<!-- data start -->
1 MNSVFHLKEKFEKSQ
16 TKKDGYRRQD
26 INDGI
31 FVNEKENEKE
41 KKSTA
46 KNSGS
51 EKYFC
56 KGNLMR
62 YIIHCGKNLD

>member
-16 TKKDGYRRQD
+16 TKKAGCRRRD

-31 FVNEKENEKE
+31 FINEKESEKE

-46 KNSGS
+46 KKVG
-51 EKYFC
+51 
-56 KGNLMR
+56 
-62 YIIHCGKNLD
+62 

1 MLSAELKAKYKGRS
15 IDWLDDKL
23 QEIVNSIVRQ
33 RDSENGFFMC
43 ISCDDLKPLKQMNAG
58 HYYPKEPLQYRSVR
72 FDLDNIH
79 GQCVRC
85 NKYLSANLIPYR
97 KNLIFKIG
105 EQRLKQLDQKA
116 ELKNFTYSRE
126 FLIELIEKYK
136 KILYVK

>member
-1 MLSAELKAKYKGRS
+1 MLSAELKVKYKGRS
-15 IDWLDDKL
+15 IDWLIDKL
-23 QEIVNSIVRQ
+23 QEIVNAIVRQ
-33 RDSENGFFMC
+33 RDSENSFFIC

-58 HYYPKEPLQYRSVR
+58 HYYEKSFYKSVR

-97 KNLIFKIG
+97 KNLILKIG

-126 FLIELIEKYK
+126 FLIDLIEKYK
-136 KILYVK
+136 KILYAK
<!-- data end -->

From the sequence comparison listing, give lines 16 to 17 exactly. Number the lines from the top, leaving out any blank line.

+46 KKVG
-51 EKYFC